A common polymorphism in KCNH2 (HERG) hastens cardiac repolarization
Bezzina CR, Verkerk AO, Busjahn A, Jeron A, Erdmann J, Koopmann TT, Bhuiyan ZA, Wilders R, Mannens MM, Tan HL, Luft FC, Schunkert H, Wilde AA.
Cardiovasc Res. 2003 Jul 1;59(1):27-36.

OBJECTIVE: Genetic variants of cardiac ion channels may influence cardiac repolarization. Thereby such variants may modulate the penetrance of primary electrical disorders, contribute to differences in susceptibility to drug-induced QT-prolongation between individuals, or contribute to rhythm disturbances in the context of structural heart disease. Since the current encoded by KCNH2 (HERG; I(Kr)) is a primary determinant of repolarization, we conducted association studies between the respective alleles of the common amino acid-changing polymorphism at codon 897 (2690A>C; K897T) within HERG and rate-corrected QT interval (QTc).
METHODS AND RESULTS: Association analysis in Caucasian subjects (n=1030) revealed a significant association of this polymorphism with QTc (P=0.0025) with CC homozygotes having a significantly shorter QTc (388.5+/-2.9 ms) compared to AA homozygotes (398.5+/-0.9) and heterozygotes (AC, 397.2+/-1.2). The latter two genotypes were associated with comparable mean QTc's, suggesting that the 2690C-allele is recessive. After stratification by sex, the polymorphism was more predictive of QTc in females (P=0.0021), a finding that was replicated in a second population sample (n=352) from the same ethnic background (P=0.044). To assess whether this polymorphism could represent a 'functional' polymorphism, we compared the biophysical properties of K897- and T897-HERG channels by whole-cell voltage clamp. Compared to the K897 channel, the T897 channel displayed a shift of -7 mV in voltage dependence of activation and increased rates of current activation and deactivation.
CONCLUSION: As confirmed in modeling studies, these changes are expected to shorten action potential duration by an increase in I(Kr). This recapitulates the shorter QTc in females homozygous for the 2690C-allele.

Membrane expression of proteinase 3 is genetically determined
Schreiber A, Busjahn A, Luft FC, Kettritz R.
J Am Soc Nephrol 2003 Jan;14(1):68-75

Isolated human neutrophils exhibit a bimodal membrane proteinase 3 (PR3) expression. PR3 is the main target antigen in Wegener granulomatosis (WG). Cells with low expression can be easily distinguished from cell subsets with high expression. In a recent study, a large neutrophil subset expressing membrane PR3 (mPR3(+)) was a risk factor for systemic ANCA-associated vasculitis. PR3 membrane expression patterns are quite stable in a given individual, raising the possibility of genetic variance. The aims of this study were: (1) to investigate the association of mPR3 expression and the risk of WG in an independent German cohort; (2) to test the hypothesis that mPR3 expression on neutrophils is genetically influenced; and (3) to investigate whether or not mPR3 expression is a function of intracellular PR3 content. mPR3 expression was assessed by FACS analysis in isolated human neutrophils. Neutrophil mPR3 expression was studied in 35 patients with WG, 15 patients with other inflammatory diseases, 125 healthy volunteers, and 27 (15 monozygotic and 12 dizygotic) pairs of twins. The intracellular PR3 content was assessed by intracellular flow cytometry and by Western blotting after separating mPR3 low and high expressing cells by FACSort. FACS analysis in a subset of 16 healthy subjects showed a highly conserved PR3 phenotype in two independent investigations >12 mo apart (r = 0.937). Patients with WG demonstrated a significantly higher percentage of mPR3(+) neutrophils than healthy controls and patients with other inflammatory diseases. The mPR3(+) percentage was highly correlated in MZ twins (r = 0.99) compared with DZ twins (r = 0.06). The intracellular PR3 content was not different in persons with low or high mPR3 expression, nor was the PR3 content different in cells with low or high mPR3 expression within a given individual. These data indicate that WG patients have a higher percentage of mPR3-expressing neutrophils. Furthermore, mPR3 expression is influenced by genetic variance. Finally, mPR3 expression is independent of intracellular PR3 content.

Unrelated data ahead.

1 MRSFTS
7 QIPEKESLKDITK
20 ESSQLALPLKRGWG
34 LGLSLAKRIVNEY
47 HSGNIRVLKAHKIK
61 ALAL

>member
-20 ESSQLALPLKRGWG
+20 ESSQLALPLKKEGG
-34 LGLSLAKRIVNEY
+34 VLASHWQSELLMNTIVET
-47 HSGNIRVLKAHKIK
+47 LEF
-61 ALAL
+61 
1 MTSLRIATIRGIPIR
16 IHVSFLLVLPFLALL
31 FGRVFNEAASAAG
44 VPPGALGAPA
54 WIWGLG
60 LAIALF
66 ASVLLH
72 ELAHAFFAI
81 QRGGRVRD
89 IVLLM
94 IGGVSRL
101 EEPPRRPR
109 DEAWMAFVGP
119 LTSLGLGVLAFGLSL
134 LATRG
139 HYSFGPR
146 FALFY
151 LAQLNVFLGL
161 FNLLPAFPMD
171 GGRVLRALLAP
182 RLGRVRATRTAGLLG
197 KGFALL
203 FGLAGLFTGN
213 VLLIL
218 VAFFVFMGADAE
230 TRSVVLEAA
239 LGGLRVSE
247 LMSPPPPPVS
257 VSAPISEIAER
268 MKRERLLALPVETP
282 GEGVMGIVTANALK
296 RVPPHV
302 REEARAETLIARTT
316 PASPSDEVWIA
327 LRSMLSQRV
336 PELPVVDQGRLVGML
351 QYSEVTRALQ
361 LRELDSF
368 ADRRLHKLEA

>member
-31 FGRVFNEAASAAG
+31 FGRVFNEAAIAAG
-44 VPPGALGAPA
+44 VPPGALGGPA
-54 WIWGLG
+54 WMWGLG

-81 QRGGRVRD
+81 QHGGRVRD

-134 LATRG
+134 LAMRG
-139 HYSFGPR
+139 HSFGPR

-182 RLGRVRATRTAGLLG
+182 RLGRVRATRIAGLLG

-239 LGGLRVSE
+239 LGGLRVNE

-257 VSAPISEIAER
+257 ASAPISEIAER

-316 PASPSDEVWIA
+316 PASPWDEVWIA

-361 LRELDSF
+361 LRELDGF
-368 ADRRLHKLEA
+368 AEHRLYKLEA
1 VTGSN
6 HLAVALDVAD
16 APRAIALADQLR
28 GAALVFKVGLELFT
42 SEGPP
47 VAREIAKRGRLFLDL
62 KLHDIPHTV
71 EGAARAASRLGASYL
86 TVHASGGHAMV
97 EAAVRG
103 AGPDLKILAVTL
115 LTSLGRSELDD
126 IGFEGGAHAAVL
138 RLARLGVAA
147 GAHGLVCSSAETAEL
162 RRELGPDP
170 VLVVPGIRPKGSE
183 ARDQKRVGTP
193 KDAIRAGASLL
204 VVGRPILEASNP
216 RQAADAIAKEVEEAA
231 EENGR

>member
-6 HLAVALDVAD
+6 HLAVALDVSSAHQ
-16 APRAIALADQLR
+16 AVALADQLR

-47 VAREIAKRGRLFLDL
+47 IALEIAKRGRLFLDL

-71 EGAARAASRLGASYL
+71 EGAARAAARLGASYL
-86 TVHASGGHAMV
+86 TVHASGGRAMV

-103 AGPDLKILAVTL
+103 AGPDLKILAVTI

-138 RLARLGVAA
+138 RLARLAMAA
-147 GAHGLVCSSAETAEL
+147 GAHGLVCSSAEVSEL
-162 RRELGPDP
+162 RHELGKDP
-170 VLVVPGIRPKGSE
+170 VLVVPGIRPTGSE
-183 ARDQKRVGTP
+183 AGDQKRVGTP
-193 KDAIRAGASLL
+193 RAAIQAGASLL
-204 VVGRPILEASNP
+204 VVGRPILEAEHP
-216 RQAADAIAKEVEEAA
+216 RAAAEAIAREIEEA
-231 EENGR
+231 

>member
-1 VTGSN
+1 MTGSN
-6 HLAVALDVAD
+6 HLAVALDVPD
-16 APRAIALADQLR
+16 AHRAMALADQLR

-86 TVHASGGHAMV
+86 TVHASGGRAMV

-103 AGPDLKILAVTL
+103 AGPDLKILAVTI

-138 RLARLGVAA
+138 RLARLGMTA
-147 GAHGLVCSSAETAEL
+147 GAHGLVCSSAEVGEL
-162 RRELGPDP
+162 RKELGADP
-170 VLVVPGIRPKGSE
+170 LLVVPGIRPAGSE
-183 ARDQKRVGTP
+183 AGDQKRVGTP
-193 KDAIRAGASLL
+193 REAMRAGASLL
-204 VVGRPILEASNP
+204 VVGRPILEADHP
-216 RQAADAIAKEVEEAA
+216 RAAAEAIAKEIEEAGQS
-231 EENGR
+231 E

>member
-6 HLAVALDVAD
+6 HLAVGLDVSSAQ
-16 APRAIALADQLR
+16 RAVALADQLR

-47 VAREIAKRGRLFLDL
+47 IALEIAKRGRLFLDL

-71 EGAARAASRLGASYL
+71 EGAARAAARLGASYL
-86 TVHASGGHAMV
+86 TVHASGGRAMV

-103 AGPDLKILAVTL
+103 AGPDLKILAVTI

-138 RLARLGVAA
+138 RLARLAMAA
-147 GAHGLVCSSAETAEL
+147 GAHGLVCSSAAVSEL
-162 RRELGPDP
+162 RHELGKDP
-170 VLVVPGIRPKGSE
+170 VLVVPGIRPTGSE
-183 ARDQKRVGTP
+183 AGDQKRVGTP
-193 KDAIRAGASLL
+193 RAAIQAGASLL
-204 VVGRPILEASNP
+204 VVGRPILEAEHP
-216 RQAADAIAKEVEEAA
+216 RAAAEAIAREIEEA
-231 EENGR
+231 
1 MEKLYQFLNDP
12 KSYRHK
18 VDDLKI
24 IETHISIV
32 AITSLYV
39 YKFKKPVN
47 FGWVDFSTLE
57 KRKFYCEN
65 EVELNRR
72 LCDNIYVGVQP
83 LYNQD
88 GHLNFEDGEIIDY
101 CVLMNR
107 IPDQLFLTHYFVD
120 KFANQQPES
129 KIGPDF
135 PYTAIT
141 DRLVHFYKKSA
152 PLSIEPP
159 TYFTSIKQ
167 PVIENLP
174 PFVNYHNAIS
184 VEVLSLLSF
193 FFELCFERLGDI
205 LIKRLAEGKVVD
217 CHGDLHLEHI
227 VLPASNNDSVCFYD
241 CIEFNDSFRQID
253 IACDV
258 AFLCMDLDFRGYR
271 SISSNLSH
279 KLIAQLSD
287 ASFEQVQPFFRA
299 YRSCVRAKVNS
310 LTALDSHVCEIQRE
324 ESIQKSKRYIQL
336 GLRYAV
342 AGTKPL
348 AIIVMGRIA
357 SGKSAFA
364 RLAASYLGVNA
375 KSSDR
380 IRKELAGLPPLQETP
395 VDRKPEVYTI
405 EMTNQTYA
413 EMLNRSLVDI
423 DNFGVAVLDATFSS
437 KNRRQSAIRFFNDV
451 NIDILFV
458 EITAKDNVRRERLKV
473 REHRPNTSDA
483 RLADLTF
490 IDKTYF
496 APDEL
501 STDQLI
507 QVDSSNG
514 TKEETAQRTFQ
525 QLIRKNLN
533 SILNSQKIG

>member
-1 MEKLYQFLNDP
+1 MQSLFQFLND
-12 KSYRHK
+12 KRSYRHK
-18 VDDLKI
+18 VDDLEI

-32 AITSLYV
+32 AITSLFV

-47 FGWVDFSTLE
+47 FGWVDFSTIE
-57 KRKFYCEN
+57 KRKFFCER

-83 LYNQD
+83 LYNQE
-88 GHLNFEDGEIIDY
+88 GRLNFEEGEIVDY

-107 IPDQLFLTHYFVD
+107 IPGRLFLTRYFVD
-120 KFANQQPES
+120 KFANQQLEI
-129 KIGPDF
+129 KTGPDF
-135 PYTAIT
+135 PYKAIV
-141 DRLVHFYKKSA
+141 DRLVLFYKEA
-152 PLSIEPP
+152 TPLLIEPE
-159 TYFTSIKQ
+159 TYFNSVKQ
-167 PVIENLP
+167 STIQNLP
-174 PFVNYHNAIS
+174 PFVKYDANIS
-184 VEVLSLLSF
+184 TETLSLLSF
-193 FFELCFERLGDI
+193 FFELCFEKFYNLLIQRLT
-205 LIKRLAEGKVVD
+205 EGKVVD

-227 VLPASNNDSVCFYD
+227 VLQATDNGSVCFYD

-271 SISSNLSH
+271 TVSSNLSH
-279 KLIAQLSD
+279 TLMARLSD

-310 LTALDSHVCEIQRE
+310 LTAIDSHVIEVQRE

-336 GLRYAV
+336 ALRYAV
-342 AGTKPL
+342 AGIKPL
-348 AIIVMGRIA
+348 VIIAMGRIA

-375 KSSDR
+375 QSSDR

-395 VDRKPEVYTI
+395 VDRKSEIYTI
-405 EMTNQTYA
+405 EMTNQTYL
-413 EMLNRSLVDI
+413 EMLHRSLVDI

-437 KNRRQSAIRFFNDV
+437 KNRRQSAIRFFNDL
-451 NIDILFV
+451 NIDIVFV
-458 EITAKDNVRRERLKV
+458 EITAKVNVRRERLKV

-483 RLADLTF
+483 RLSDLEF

Twin studies in the analysis of minor physiological differences between individuals
Busjahn A, Luft FC
Cell Physiol Biochem 2003;13(1):51-8
no abstract available